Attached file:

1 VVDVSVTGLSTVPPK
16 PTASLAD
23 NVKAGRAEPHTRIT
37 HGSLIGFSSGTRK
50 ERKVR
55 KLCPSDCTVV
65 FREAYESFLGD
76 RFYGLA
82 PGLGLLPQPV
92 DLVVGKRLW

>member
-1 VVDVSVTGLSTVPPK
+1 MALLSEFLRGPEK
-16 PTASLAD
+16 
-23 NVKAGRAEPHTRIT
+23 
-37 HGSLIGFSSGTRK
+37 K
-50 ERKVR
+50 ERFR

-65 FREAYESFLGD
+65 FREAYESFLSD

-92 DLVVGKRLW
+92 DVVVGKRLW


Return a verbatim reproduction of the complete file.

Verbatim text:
1 VVDVSVTGLSTVPPK
16 PTASLAD
23 NVKAGRAEPHTRIT
37 HGSLIGFSSGTRK
50 ERKVR
55 KLCPSDCTVV
65 FREAYESFLGD
76 RFYGLA
82 PGLGLLPQPV
92 DLVVGKRLW

>member
-1 VVDVSVTGLSTVPPK
+1 MALLSEFLRGPEK
-16 PTASLAD
+16 
-23 NVKAGRAEPHTRIT
+23 
-37 HGSLIGFSSGTRK
+37 K
-50 ERKVR
+50 ERFR

-65 FREAYESFLGD
+65 FREAYESFLSD

-92 DLVVGKRLW
+92 DVVVGKRLW